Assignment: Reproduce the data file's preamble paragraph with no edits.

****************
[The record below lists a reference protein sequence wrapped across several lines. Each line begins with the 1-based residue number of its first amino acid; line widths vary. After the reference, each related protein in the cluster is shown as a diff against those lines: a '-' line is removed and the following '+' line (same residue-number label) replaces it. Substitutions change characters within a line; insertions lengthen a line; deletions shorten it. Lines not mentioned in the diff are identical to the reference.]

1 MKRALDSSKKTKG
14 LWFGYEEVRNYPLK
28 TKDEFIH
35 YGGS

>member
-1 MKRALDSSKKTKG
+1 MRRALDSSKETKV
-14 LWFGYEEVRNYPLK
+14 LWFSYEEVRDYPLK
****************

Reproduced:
[The record below lists a reference protein sequence wrapped across several lines. Each line begins with the 1-based residue number of its first amino acid; line widths vary. After the reference, each related protein in the cluster is shown as a diff against those lines: a '-' line is removed and the following '+' line (same residue-number label) replaces it. Substitutions change characters within a line; insertions lengthen a line; deletions shorten it. Lines not mentioned in the diff are identical to the reference.]